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EXCLUSIVE: Details of England women's lucrative new deal revealed

By Chris Jones
New Zealand and England contest the Women’s Rugby World Cup final

England’s women’s players will take their match fee earnings to nearly £2,000 in just five days when they face Canada in the second of their three match series at the Twickenham Stoop in London tomorrow night under a new deal thrashed out with the Rugby Football Union.

It is understood the deal agreed by the RFU, the Rugby Players Association and the women’s players’ representatives gives the match squad £900 per international and £1400 for signing the Elite Player Squad agreement which involves 35 players and there are scheduled to be eight matches this season. England defeated Canada 79-5 in the first test and will complete the series at Twickenham on Saturday.

The deal follows the ending of one year full-time contracts that were handed out to England players leading into this year’s Women’s World Cup which saw England beaten by New Zealand in the final. The RFU, the richest Union in the sport, is pumping millions of pounds into a new club league and plans to expand the women’s game but insists the 15-a side players, at present, do warrant full-time contracts and are concentrating on Sevens in the build up to that World Cup.

The new deal still leaves the England women a considerable way behind Dylan Hartley and the England men who pocket £22,000 a match. Samoa, who will play in front of 80,000 fans against England at Twickenham on Saturday can only look enviously at both the English men’s and women’s squads as their Pacific Islands Union is bankrupt. The Samoa players are due to receive £650 a match and the RFU has made a £75,000 goodwill donation to try and help their Union.

Damian Hopley, CEO of the Rugby Players Association, believes this is a significant moment for the women’s game in England and said:” This is a one year groundbreaking deal that is taking us in the right direction. Of course we wish there was more money but you have to look at the broader picture and the money that is being put into the women’s game. We will start the process earlier so there is a longer run-up to the next deal. This has been, for everyone, a complicated process and we have be going into unchartered territory and some curve balls have been thrown up.

“A lot of the players are still working full time and so it is a very different model for us to deal with. Those players have to take time off work, get cover and so this isn’t a case of putting money in your back pocket. Some of the women players have to pay for cover or supply teachers.

“It is very different from the deal agreed for the men. The player representatives did a brilliant job for the squad and it not a straight forward situation with some players who are students, others in full-time employment, therefore there is a discrepancy in terms of the model because not everyone is in the same employment situation. It is a start and that is the important thing.”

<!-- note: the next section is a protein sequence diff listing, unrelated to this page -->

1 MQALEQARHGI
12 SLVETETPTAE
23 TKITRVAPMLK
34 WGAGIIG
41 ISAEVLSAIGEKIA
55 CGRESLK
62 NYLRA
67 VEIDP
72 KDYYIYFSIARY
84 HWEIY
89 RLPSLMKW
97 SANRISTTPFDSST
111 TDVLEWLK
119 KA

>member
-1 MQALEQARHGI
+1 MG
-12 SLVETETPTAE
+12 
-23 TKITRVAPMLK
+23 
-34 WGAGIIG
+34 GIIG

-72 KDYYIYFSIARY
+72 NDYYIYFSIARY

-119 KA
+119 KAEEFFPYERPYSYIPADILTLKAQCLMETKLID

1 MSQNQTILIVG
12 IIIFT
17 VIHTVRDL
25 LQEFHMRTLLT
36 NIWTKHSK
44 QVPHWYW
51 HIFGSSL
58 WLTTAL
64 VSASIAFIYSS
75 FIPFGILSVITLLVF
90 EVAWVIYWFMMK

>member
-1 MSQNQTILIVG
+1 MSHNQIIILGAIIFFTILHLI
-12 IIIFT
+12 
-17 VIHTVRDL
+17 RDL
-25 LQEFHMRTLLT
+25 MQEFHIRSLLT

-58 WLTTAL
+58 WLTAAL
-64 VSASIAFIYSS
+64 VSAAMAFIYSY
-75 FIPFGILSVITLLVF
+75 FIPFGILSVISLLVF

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Turlough 5 hours ago
Jean de Villiers' three word response to 'best in the world' debate

This ‘raging’ debate is only happenning in media circles and has never been a topic in Ireland (although SA media are interested). It makes the media companies money I guess. SA are RWC champions and #1 ranked team although Ireland are back within a point there. The facts point to SA. For a lot of 2021 France beat ALL their rivals and Ireland similar in 2022-2023. It is not wrong to say that on such form either can be deemed to be the current best team if they have beaten all their rivals and ranked #1. The ‘have to have won a world cup’ stipulation is nonsense. The world cup draw and scheduling has been tailored to the traditional big teams since the start. The scheduling also which sees the big teams sheltered from playing a hard pool match the week before has also been a constant. It is extraordinary that for example France have made so many finals. Ireland who were realistically only contenders in 2023 were in a Pool with two other top 5 teams and had to play one of them 7 days before a quarter final against France or New Zealand. Always going to be a coin toss. Scotland’s situation was worse. New Zealand had great chances in 1995, 1999, 2007 but they could not win a tight RWC match. The first tight match they ever won was versus France in the 2011 final, literally they lost every other tight match before that. Some of those NZ teams around that era were #1 surely?

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